Air bags are designed to be life-saving devices in the event of a serious auto accident. However, it appears that millions of airbags produced by one of the world’s largest manufacturers of the product created a product that actually heightened the risk of major injury and death for some drivers and passengers.
Auto part supplier Takata, based in Japan, has so far recalled 7.8 million of airbags from 11 auto makers after reports of the deployed bags hurling dangerous fragments of shrapnel at the heads, necks and chests of those in front seats. At least four deaths and several dozen injuries have been linked to the problem, but a New York Times investigation last month found at least 139 crash injuries in the U.S. were attributed to this issue.
This has prompted lawmakers to place pressure on the National Highway Traffic Safety Administration to provide a more in-depth accounting of how the recall was handled, and whether it was adequate. One letter, signed by two senators, scolded the federal regulator for allowing car manufacturers to limit the initial recall in July to those geographic areas with high humidity as that was alleged to have been the reason for the defect.
However, as our Charlotte car accident lawyers understand it, Takata is now saying the defect may have resulted from improper handling of chemicals during the manufacturing process.
Although 7.8 million vehicles have so far been recalled – with the NHTSA issuing an especially urgent warning to consumers to take immediate action – there is the potential for that figure to nearly double to 14 million vehicles. The initial recall in July only called for new parts in 900,000 vehicles from nine auto manufacturers in two states (Florida and Hawaii), plus Puerto Rico and the Virgin Islands. The recall was later expanded to 2.4 million vehicles in South Carolina, Alabama, Georgia, Louisiana, Mississippi, California and Texas.
The geographic nature of this recall has been sharply criticized because, as the president for Consumers for Auto Reliability and Safety points out, we’re a mobile society. People move. Cars move. Snowbirds travel to Southern states in the winter all the time. Just because a car is registered in one state doesn’t mean it wouldn’t be affected by humidity. Limiting the recall to certain geographic areas makes little sense, they say.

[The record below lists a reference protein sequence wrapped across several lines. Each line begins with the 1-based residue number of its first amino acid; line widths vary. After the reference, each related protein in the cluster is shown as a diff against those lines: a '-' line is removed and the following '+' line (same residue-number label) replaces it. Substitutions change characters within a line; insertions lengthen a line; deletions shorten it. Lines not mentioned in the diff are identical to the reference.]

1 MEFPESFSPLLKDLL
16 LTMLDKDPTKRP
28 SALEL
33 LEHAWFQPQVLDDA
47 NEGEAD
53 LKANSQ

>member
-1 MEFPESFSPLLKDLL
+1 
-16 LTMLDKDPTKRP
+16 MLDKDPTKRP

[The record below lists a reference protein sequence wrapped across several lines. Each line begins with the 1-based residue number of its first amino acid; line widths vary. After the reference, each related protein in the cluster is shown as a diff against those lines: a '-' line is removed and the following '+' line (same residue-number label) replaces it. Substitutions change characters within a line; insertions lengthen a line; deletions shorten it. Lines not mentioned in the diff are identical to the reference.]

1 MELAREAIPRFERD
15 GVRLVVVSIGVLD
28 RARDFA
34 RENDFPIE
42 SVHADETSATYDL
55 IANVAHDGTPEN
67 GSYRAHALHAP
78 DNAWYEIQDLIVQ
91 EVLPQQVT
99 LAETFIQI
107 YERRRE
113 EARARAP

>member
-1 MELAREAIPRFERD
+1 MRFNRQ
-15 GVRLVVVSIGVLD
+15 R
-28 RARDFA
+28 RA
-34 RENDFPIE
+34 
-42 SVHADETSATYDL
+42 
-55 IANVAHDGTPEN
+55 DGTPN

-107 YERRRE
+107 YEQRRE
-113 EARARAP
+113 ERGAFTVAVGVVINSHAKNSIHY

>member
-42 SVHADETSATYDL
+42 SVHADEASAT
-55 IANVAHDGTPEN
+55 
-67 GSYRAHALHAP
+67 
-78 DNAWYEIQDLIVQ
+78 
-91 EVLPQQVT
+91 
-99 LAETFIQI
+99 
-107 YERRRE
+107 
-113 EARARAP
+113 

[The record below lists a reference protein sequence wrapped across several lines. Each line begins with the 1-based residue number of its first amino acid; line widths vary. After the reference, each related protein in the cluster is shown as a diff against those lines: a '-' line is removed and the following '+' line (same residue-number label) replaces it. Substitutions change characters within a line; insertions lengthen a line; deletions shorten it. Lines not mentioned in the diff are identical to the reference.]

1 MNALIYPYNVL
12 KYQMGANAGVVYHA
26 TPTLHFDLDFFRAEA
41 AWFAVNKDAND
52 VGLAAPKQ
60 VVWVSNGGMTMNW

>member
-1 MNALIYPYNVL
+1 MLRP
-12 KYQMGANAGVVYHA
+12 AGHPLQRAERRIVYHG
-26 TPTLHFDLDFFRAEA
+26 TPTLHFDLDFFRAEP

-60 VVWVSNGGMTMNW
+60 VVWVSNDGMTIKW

Advocates have urged the implementation of a nationwide recall of all Takata air bags.
Problematically, however, the industry seems ill-equipped to handle the sudden demand, with some locations saying it could be weeks or even months before they have the available parts to fix this issue. The driver-side airbag will be the top priority. In the meantime, at least one manufacturer said it could disable passenger-side airbags where parts weren’t available and instruct owners not to use that seat.
Some lawmakers have instead proposed offering vehicle owners free loaner cars until those parts become available. So far, no automaker has agreed to this. The two auto manufacturers that are the most greatly impacted – Toyota and Honda – are weighing whether to take this action.
The timeline of this recall is going to be increasingly important in the coming weeks as lawmakers weigh whether appropriate action was taken. You may remember with regard to the fatal ignition switch defect on General Motors vehicles, it was revealed the manufacturer knew about the problem for a decade before taking action to warn consumers.
Already, some lawsuits regarding the air bag defect have been filed. We expect many more to come in the months and years ahead.
Contact the Carolina injury lawyers at the Lee Law Offices by calling 800-887-1965.
Takata Airbag Recall Faces Rising Scrutiny, Oct. 22, 2014, By Hiroko Tabuchi and Aaron M. Kessler, The New York Times
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Wright v. Carroll – Sudden Emergency Defense in Motor Vehicle Crashes, Oct. 22, 2014, Charlotte Car Accident Attorney Blog